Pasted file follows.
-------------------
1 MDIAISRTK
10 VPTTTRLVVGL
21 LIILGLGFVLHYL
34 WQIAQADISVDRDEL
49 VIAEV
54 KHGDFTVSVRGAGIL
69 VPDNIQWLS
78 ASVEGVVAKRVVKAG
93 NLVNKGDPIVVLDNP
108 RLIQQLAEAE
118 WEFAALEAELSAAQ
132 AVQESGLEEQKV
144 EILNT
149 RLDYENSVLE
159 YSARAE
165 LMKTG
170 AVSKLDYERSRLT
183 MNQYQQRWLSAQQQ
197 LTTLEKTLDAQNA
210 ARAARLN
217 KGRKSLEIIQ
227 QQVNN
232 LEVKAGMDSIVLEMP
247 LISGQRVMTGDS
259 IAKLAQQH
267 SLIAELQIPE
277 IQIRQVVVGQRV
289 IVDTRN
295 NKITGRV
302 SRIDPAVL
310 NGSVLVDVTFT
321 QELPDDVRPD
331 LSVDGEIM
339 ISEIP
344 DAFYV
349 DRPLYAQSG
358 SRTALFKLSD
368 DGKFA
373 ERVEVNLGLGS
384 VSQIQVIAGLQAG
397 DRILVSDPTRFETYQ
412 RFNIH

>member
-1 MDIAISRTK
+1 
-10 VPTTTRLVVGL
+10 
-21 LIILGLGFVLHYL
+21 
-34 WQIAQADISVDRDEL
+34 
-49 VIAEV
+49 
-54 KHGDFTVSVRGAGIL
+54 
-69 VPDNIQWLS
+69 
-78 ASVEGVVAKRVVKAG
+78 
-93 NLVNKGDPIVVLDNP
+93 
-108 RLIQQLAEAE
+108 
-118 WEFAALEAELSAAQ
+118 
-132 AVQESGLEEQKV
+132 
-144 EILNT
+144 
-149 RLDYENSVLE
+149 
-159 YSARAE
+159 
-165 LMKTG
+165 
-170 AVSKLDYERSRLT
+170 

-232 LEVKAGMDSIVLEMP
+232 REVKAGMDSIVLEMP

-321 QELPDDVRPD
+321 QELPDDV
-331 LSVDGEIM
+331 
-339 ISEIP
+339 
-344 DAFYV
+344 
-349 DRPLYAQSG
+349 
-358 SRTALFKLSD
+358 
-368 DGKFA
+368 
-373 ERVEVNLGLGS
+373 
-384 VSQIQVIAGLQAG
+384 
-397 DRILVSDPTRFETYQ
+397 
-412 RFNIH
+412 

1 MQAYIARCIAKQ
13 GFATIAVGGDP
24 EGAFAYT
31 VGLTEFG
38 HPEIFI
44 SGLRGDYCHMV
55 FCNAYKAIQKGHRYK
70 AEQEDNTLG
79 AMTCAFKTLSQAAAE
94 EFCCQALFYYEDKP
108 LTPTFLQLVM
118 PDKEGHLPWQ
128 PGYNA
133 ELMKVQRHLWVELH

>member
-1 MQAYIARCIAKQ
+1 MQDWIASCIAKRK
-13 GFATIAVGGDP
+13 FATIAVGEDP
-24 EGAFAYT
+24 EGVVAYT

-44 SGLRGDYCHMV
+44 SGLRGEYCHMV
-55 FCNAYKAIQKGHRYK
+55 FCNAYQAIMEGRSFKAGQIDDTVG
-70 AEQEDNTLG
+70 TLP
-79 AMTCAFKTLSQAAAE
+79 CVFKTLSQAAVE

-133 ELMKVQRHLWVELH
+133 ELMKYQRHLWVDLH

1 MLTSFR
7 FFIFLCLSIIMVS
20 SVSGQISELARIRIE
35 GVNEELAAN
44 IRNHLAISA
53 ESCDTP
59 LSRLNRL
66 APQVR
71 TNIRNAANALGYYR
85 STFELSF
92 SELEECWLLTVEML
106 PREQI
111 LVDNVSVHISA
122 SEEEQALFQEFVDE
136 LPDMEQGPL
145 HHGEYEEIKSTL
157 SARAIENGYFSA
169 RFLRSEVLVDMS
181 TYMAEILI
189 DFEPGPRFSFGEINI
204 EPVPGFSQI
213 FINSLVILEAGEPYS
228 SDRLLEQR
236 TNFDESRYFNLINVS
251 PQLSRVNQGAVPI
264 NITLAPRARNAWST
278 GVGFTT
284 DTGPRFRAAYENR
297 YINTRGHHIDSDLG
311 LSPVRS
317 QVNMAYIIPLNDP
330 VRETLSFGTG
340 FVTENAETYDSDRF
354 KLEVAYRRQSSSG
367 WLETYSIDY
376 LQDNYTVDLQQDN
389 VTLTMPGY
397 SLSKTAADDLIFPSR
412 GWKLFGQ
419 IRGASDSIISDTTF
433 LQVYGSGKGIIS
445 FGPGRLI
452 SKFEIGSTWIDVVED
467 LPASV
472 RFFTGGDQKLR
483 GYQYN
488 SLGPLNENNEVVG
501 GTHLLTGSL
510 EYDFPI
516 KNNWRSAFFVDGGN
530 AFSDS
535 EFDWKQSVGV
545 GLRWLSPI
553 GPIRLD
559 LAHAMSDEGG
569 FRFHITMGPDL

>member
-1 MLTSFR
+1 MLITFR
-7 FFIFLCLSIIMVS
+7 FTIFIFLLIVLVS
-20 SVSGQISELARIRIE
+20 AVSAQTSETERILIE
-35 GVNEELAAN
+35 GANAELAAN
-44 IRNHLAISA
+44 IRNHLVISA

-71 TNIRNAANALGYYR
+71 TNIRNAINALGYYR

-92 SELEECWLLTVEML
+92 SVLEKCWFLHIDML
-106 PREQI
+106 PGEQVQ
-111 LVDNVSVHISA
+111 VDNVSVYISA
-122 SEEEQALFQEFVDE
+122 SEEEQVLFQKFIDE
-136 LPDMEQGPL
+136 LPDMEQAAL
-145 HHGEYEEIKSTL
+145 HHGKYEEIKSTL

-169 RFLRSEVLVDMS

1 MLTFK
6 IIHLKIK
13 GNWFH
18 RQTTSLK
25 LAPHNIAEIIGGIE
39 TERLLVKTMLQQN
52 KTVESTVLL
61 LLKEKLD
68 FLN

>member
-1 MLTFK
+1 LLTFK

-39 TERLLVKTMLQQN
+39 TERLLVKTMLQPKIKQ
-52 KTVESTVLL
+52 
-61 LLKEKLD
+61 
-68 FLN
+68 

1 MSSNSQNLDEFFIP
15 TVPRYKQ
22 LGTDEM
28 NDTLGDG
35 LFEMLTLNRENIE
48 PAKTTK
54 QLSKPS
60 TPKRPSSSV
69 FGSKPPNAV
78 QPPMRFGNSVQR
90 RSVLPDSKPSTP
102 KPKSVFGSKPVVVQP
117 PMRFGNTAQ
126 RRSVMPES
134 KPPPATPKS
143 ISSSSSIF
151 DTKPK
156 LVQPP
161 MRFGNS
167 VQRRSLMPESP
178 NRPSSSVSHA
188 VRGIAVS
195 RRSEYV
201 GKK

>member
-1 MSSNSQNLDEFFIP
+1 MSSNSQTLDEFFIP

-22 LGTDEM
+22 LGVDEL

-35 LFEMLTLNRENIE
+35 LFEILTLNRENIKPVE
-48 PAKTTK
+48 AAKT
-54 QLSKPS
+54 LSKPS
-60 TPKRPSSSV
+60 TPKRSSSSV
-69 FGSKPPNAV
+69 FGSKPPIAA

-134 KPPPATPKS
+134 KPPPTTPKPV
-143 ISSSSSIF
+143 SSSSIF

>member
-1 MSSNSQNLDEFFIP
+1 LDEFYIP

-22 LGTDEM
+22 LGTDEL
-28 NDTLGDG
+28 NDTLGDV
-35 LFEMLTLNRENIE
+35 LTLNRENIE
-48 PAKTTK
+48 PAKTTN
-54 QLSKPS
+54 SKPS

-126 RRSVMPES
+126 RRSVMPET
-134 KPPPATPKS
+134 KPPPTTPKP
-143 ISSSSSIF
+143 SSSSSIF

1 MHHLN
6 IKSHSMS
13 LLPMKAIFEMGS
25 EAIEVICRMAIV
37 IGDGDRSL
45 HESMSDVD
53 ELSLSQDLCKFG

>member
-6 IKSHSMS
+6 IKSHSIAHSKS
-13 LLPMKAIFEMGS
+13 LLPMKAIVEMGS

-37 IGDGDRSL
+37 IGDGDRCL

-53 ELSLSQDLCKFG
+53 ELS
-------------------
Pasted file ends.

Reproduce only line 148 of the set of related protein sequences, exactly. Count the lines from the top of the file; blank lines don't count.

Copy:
145 HHGEYEEIKSTL